Re: [fw-wiz] appropriate response for mail break-in

From: Charles Swiger (chuck@codefab.com)
Date: 10/28/02


From: "Charles Swiger" <chuck@codefab.com>
To: <firewall-wizards@honor.icsalabs.com>
Date: Mon Oct 28 08:03:38 2002


"Bill Royds" <broyds@rogers.com> wrote:
> On Sept. 25 and 26th a spammer forged my email address as from address for
> a "joejob" spam run. I have received over 8000 bounce messages since them
> (and I am still receiving them as of a minute ago).

Was the email sent to a specific list of domains or IP block, so you can
filter out the rejects?

> There is only one unforgeable thing in an email header, the immediate
preceding IP
> number that connected to your SMTP server to deliver the mail (the first
received
> line found in headers).

In terms of tracing the mail route, agreed.

Note that the envelope information in the "From" header (the one without the
colon, showing the argument to the SMTP "MAIL FROM:" command, not the
"From:" header in the message body) is also valid in the sense that it
unforgably reflects what your SMTP server was told.

> What a firewall can do is ensure that the SMTP connection is correct and
that
> the sender is on the outside of firewall and comes from the sending MTA
(sender
> domain has that MTA as MX or host is in same domain) and the receiver is
on the
> inside or vice versa. This is actually a stricter policy than most users
want,
> but it can cut down on spam and spoofing.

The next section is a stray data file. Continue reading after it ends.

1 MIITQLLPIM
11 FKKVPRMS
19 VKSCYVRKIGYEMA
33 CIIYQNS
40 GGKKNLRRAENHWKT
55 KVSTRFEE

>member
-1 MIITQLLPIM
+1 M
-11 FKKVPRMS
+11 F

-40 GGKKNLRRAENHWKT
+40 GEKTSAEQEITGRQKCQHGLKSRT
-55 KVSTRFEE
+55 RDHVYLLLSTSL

The majority of spam comes from IPs which don't reverse (that is, have PTR
records in the DNS, particularly around 210.0.0.0/7), or which reverse to
generic IPs within some dialup or broadband pool.

There is no correlation between the MX records for a domain and the mail
servers which might be responsible for handling mail sent from the users of
that domain. Plenty of companies relay all of their mail via their ISP's
mail server, for example. People also like to use mailing lists, such as
this one. For that matter, a host performing SMTP need not have any DNS
records at all, if it's only sending outbound messages.

Let me put it another way: do you want your firewall to be proxying a
protocol as complicated as SMTP? Do you want your firewall to be doing any
DNS lookups at all, much less making policy decisions based on DNS queries?

SMTP is much like HTTP; it's a very good protocol to proxy via a machine in
the DMZ of a screened subnet. It's not something I'd want to run on a
firewall...again, do you want your security policy to depend on external
information in the DNS? (Maybe one could build a virus scanner with
automated updates into one's firewall, too? :-)

-Chuck



Relevant Pages

  • RE: SMTP Outgoing - Connection Dropped
    ... Then checked the result of the SMTP diag, ... Checking TCP/UDP SOA serial number using DNS server. ... conversation with the receiving Mail Server computer. ...
    (microsoft.public.windows.server.sbs)
  • Re: Firewalls - Reviewed
    ... firewall, but for ease of adminstration and security, it would be ... I also understand DNS and it's functionality, however, it's not true ... Same goes for my SMTP traffic. ...
    (comp.security.firewalls)
  • Re: SMTP (Outbound) Message
    ... SMTP mail cannot be sent or cannot be received in Exchange Server ... I understand this is because of a firewall issue. ... make a good connection to the receiving SMTP server. ...
    (microsoft.public.exchange.admin)
  • Symantec Gateway Security 5400 device and rDNS issue
    ... Does anyone out there have experience with a Symantec Gateway Security ... We have an issue where our SMTP return DNS is not the same as E-mail ... The configuration looks like it's setup right but I'm Firewall ...
    (comp.security.misc)
  • DNS Question
    ... SBS behind a firewall ... exchange ports for POP and SMTP are hosted thru the ... Users in Mexico and the US ... DNS being done by our ISP in NY. ...
    (microsoft.public.windows.server.sbs)